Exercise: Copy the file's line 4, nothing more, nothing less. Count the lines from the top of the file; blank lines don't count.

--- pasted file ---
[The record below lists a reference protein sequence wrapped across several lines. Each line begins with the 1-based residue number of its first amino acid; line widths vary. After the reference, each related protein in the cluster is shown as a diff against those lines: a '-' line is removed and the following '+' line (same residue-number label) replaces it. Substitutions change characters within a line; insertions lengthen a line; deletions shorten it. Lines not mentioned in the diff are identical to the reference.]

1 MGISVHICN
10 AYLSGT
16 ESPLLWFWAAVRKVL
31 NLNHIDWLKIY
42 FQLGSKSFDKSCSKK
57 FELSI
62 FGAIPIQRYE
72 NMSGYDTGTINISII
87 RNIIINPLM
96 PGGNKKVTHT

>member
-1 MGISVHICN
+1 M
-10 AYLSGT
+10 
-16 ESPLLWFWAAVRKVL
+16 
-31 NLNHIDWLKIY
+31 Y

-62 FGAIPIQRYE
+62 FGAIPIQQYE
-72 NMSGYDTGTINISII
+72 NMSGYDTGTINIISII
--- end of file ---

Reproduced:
16 ESPLLWFWAAVRKVL